Summer in Ireland
It’s been a long, slow summer, so long and slow that I feel as though I’ve slipped from view (from a digital perspective, my inactivity means that I have). Earlier this year I debated intensely with myself whether to stay in New York or not, and I reached a compromise: I would stay one year more, but spend a substantial amount of the holiday period at home with family in Ireland. So here I am.
Being in Ireland is something that evokes mixed feelings, which mirror, in a way, my mixed feelings towards New York: Ireland is slow and familiar where New York is swift and ferocious. Ireland is full of friendly, over-curious relatives and neighbors, while New York is a wilderness of diverse, different folk. This is the trap of the emigrant/immigrant: no place is really like home.
Besides the extreme relaxation of being on holidays for nine weeks (I’m working part-time, but it’s nothing like the usual), my stay has had some highlights. With my mother I visited her home-county, Leitrim; which is normal enough in itself, but this time I persuaded her to drive up the iron mountain, Sliabh an Iarainn. It was dusk when we started off, and we drove as far as the road would go — it was one of those roads that just stops, inexplicably, at a deserted house. The grey terrain that unfurled in front of us under the dark sky was stunning. There were perhaps one or two houses in sight, tiny white dots, and a fire spread through the fields (deliberately started by farmers to get rid of brush), making the view even more dramatic and ominous.
Another highlight, entirely disconnected from that one, was an evening in the Central Hotel Library Bar in Dublin. It is old-fashioned and smells musty. The walls are lined with dusty tomes, and guests lounge in armchairs from which, if you’re by the window, you can peer out into the dark city. The Library Bar is quiet and intimate and perfect for a conversation with a friend, and it offers a welcome break from Dublin’s raucous drinking culture (a surprisingly persistent aspect of Irish life, which I’ve participated in but never like very much).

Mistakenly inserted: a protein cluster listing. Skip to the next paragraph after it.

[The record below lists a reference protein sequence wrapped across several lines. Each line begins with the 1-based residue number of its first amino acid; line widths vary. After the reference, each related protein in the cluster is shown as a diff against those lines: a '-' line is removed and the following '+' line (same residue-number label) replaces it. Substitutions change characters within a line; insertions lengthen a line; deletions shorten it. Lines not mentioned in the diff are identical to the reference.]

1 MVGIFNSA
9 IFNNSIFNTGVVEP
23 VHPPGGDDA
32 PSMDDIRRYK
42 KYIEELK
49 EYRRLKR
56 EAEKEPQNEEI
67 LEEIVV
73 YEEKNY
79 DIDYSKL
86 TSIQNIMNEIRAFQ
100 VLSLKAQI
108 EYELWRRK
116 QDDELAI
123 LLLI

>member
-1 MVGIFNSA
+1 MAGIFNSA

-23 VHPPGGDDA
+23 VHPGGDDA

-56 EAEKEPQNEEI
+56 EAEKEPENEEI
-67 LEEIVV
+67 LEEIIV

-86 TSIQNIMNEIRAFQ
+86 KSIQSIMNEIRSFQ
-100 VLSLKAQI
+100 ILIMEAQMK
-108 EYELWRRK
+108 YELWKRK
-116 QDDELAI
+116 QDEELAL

The chatter in Ireland is quite fascinating: everyone talks about money, though this time it’s their lack of it, whereas in Celtic Tiger days the talk was of conspicuous consumption, the price of houses and holidays. Rather bewilderingly, restaurants and bars remain full — really full! — and everything is expensive. I pay €2 ($2.90) for a coffee here, compared with $1.75 in Queens or Brooklyn. Having also had the good luck to visit Germany and the UK this summer I can assert that Dublin remains pricier than London, New York, or Berlin.
Ireland had its coldest summer in fifty years this year, and there have been about four moderately sunny days since I arrived in July, so as a heat-lover, I’m looking forward to being back in States. But it’s not just because of the fantastic weather: for now, NYC is where I’m at. I appreciate the earthy scent in Ireland’s air, which, even in Dublin, constantly reminds you that you’re not far from the country; but I still crave the liberating anonymity and carefree chaos of a big city.